Apple announced its new 11- and 12.9-inch iPads Pro last week. There are a few big changes, including a more powerful processor, new cameras and a 3D sensor for more accurate augmented reality applications. The first reviews of the new iPad Pro have hit the web and we’ve rounded them up below.
The Verge‘s Dieter Bohn praises the addition of LiDAR in the new iPad Pro:
The main benefit AR apps will get right away is that LIDAR is able to nearly instantaneously map the surfaces in a room. Instead of having to wave your iPad around until the cameras can recognize objects, the LIDAR just measures them directly.
That spatial map is also more accurate — so the Measure app, for example, can show a ruler when you get in close to a line you’ve measured.
The other immediate benefit you get is with something called “occlusion.” That’s when something gets in between your iPad and the virtual object you’ve set on the floor or table or whatever. If somebody walks in between you and the virtual chair and the chair doesn’t get partially hidden, it breaks the illusion.
Jason Snell from Six Colors is a big fan of the LiDAR sensor’s improvements to the overall AR experience. He also notes that there are some strange camera features absent from the new tablet:
There’s no portrait mode, despite the presence of two cameras and a depth sensor. You also don’t get the option to integrate images that are just outside the frame of the wide camera but within the field of view of the ultrawide, presumably because that feature requires the A13 processor found in the iPhone, and doesn’t work on the A12X processor found in the iPad Pro. There’s also no Night Mode. Basically, the iPad Pro is a state-of-the-art Apple camera—from 2018.
TechCrunch‘s Matthew Panzarino points out that the 2020 iPad Pro’s A12Z processor is almost identical to the 2018 model’s A12X:
This version adds an additional GPU core and ‘enhanced thermal architecture’ — presumably better heat distribution under load but that was not especially evident given that the iPad Pro has rarely run hot for me. I’m interested to see what teardowns turn up here. New venting, piping or component distribution perhaps. Or something on-die.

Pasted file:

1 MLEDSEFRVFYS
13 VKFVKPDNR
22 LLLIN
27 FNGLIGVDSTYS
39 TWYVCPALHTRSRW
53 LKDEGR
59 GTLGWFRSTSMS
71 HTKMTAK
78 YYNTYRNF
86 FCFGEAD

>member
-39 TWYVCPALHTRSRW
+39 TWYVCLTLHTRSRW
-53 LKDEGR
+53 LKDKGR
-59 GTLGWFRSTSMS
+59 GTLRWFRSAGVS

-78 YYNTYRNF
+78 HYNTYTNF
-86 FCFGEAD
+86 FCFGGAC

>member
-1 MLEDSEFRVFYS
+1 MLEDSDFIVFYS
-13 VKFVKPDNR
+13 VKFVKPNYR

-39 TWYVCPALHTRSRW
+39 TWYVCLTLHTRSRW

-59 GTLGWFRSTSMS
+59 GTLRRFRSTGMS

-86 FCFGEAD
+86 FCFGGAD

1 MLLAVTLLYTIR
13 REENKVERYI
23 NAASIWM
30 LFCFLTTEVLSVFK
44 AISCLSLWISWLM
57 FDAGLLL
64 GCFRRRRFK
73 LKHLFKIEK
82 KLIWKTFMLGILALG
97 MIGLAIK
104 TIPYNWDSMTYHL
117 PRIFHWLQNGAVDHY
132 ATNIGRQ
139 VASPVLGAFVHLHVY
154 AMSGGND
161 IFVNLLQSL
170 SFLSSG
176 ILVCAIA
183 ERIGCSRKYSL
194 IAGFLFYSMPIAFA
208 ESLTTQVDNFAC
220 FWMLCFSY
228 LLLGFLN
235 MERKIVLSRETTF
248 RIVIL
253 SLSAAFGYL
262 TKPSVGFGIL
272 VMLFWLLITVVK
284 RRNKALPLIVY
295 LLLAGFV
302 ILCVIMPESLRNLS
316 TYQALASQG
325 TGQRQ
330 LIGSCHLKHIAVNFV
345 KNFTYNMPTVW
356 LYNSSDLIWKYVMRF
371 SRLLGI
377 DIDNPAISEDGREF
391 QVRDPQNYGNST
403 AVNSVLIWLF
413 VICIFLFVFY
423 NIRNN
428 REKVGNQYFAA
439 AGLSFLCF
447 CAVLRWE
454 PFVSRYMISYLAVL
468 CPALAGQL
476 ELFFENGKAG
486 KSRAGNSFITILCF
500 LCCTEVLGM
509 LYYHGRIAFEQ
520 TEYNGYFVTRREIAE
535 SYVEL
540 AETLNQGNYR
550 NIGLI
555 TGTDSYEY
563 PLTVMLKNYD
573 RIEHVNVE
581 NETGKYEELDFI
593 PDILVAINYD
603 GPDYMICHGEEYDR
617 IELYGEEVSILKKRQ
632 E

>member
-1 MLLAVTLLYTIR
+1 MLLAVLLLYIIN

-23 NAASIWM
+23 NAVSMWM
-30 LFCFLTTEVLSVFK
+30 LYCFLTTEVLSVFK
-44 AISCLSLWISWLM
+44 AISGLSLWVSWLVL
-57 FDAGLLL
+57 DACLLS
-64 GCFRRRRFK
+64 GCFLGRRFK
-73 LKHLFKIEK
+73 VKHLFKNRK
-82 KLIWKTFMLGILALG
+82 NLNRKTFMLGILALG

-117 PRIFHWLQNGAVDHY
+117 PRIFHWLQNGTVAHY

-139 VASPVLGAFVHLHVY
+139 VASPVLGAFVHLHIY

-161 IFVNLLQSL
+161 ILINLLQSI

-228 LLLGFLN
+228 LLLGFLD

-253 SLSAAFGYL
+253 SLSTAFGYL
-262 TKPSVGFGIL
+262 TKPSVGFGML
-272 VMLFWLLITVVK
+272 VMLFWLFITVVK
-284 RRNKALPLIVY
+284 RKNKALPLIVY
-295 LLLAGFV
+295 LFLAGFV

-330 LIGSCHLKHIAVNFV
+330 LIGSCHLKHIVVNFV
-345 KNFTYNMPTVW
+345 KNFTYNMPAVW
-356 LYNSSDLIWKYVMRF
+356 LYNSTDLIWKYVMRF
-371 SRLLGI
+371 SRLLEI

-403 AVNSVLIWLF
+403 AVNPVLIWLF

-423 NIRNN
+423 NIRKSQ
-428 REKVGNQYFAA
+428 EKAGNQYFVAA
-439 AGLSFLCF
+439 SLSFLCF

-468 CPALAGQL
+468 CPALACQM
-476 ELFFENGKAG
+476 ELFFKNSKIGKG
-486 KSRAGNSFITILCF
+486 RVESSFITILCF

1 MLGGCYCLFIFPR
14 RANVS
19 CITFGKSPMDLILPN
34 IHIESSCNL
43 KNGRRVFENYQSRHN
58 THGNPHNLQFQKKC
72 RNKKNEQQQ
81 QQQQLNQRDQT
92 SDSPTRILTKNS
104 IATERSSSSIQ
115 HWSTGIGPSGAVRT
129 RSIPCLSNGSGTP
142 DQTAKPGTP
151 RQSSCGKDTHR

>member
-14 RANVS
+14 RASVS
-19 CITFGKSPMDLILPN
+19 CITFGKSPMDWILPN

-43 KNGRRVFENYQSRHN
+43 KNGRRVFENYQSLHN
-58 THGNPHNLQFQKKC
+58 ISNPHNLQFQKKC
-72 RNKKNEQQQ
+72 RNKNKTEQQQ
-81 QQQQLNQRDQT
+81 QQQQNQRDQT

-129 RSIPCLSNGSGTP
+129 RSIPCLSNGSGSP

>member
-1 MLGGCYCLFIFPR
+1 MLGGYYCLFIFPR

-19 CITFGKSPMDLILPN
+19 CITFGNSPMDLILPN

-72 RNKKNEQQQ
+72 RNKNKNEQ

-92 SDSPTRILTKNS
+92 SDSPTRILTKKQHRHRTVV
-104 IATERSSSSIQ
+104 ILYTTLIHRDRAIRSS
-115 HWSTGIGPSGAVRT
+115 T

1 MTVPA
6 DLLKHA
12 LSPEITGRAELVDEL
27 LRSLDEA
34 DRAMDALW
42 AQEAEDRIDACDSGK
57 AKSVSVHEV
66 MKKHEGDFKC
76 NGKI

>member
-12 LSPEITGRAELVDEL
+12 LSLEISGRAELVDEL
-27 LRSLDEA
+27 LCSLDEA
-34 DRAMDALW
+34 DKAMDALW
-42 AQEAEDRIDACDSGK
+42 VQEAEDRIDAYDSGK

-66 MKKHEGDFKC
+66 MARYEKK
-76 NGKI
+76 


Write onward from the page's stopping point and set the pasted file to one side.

It’s interesting, of course, that this processor is so close in performance (at least at a CPU level) to the A12X Bionic chip. Even at a GPU level Apple says nothing more than that it is faster than the A12X with none of the normal multipliers it typically touts.
Lauren Goode over at Wired loves the addition of the new mouse and trackpad support, but also notes that the feature is available on all iPads:
I used the new iPad with a $129 Apple Magic Trackpad. The cursor appears as a bubble on the home screen and over media, and as a vertical line when scrolling through text. The same gestures that work on the iPad’s screen also work on the trackpad; swiping up with three fingers shows all of your open apps, and using two fingers to swipe to the side lets you pan across. Casual games and apps with endless thumbnail options, like Netflix, were also a lot more enjoyable to use with a trackpad.
Jacob Krol from CNN concludes that the new iPad Pro has “grown into itself”:
It’s safe to say that the iPad Pro really feels like it has grown into itself. And with trackpad support coupled with one of the zippiest tablets we’ve ever tested (it’s the fastest iPad by far), this year’s iPad Pro is a clear winner. Still, though, you’ll be paying a hefty price: with an Apple Pencil and Magic Keyboard come May you’re looking at close to $1,300 for the base 11 inch or close to $1,500 with base 12.9 inch. But it’s the price you pay for quality, after all.
Overall, it seems like Apple’s fourth generation iPad Pro really impresses. If the third generation brought us a full redesign, the fourth seems like a refinement on the outside and a supercharge on the inside.